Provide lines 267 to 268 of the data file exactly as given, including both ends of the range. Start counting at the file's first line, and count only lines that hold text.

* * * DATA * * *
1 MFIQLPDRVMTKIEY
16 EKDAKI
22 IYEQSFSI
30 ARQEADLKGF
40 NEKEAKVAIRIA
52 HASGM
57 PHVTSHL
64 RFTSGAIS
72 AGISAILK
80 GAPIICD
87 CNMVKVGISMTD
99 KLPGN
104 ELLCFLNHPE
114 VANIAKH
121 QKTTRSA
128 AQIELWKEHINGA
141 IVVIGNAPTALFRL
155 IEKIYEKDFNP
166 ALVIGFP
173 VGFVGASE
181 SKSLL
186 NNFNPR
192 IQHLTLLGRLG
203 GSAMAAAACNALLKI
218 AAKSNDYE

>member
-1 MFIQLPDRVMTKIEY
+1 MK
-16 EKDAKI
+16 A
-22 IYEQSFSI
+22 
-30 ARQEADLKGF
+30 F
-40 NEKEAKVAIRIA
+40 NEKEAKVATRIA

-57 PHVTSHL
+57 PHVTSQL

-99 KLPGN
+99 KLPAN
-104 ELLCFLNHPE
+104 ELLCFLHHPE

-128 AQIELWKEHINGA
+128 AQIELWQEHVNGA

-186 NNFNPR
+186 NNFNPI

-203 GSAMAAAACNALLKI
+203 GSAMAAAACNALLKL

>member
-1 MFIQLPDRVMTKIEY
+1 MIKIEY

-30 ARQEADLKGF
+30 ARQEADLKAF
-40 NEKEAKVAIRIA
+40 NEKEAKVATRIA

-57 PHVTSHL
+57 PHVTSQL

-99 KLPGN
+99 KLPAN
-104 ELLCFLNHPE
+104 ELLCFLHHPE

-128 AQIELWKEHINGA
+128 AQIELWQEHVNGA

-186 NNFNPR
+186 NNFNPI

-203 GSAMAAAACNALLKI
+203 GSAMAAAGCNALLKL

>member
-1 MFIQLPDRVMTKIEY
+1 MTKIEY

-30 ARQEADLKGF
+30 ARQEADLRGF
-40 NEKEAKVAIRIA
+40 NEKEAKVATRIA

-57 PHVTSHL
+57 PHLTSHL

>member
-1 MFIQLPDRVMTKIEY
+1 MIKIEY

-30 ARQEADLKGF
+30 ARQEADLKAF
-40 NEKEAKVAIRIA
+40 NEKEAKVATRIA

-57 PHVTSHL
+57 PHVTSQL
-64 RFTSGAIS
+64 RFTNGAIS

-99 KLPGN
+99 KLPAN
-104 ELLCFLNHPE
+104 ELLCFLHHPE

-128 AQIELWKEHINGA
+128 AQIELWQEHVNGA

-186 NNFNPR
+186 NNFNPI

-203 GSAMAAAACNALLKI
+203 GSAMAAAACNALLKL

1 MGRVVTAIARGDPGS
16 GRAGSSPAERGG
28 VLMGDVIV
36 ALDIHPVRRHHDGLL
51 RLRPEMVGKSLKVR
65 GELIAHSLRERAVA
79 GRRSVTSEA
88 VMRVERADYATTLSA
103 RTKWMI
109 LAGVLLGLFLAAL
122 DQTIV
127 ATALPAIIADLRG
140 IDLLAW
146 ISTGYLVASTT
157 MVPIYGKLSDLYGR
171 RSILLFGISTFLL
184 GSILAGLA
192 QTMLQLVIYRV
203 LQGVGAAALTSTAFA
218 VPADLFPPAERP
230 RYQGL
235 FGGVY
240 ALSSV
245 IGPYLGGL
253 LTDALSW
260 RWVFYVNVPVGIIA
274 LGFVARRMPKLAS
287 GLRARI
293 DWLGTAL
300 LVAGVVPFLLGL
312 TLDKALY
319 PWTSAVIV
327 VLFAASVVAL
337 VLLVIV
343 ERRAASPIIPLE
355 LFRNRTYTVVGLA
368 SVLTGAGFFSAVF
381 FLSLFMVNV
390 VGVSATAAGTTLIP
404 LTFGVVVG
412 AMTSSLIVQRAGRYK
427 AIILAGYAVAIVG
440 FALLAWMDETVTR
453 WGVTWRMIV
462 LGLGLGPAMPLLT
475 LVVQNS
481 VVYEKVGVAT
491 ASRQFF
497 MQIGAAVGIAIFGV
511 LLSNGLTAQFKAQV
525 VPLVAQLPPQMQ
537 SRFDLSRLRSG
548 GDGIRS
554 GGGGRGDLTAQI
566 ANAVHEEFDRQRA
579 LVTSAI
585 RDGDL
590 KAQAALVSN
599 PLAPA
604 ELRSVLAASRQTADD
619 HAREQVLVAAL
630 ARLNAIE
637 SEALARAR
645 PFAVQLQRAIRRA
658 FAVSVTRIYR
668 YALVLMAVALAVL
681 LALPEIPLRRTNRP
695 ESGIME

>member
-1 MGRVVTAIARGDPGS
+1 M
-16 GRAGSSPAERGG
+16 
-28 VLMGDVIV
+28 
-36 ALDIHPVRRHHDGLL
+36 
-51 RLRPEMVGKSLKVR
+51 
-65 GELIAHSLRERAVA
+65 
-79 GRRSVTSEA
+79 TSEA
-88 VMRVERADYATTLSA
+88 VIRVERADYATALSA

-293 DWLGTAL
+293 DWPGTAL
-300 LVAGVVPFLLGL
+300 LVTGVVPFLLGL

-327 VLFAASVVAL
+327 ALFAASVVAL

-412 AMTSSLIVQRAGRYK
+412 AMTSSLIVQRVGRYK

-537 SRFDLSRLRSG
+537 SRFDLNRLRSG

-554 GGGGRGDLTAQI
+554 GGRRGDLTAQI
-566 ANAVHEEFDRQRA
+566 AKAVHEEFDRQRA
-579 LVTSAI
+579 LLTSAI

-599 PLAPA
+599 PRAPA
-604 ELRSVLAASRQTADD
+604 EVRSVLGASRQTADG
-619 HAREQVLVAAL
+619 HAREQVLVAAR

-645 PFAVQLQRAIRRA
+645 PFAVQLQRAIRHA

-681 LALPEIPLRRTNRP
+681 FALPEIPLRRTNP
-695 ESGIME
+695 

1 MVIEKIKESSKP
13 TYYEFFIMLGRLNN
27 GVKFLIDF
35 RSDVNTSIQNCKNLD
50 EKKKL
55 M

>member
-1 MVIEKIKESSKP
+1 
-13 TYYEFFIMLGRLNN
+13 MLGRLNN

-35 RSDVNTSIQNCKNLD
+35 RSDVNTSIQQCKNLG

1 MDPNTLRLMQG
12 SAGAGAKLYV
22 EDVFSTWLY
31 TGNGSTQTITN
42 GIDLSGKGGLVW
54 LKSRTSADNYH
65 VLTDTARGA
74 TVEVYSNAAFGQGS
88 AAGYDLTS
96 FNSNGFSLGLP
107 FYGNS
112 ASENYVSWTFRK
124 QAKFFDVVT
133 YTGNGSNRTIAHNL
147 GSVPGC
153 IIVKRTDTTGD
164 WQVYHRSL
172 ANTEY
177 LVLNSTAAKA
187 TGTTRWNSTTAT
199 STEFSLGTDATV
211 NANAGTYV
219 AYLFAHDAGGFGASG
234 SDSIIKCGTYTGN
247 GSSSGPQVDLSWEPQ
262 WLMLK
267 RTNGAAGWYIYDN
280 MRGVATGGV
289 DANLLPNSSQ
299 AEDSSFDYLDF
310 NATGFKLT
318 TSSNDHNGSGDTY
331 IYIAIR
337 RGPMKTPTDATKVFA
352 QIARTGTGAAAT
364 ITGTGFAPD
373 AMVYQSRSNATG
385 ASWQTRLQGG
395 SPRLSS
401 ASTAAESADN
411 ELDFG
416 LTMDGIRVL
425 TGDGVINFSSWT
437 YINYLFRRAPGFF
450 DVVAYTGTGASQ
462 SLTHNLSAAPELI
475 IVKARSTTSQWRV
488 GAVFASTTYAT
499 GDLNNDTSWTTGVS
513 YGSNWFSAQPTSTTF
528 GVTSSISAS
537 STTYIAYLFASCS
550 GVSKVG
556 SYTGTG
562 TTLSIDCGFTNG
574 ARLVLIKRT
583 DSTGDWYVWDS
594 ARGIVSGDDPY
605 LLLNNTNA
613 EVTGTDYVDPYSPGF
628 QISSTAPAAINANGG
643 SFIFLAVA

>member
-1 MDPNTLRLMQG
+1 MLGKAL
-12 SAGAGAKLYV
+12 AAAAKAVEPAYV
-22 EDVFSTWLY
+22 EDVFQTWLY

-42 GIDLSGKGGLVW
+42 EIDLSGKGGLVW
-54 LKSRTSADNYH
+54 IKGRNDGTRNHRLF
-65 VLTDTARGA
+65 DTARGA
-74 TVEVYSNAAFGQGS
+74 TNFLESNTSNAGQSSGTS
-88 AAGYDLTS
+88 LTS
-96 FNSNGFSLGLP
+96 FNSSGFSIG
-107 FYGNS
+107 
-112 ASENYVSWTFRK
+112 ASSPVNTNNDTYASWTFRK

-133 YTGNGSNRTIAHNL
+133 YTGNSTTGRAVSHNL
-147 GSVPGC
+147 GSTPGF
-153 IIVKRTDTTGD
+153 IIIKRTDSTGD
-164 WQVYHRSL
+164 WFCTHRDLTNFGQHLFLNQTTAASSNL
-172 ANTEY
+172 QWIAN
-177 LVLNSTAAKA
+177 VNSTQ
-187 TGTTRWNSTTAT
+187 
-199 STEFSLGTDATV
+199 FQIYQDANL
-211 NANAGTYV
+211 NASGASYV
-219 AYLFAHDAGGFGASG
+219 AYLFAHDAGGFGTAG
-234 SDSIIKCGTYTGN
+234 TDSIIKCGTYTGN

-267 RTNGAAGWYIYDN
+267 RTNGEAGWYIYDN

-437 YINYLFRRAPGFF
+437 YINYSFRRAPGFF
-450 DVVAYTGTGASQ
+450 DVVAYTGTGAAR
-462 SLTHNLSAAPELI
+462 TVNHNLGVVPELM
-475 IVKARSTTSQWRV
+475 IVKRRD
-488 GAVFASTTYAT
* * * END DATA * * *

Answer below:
437 YINYLFRRAPGFF
450 DVVAYTGTGASQ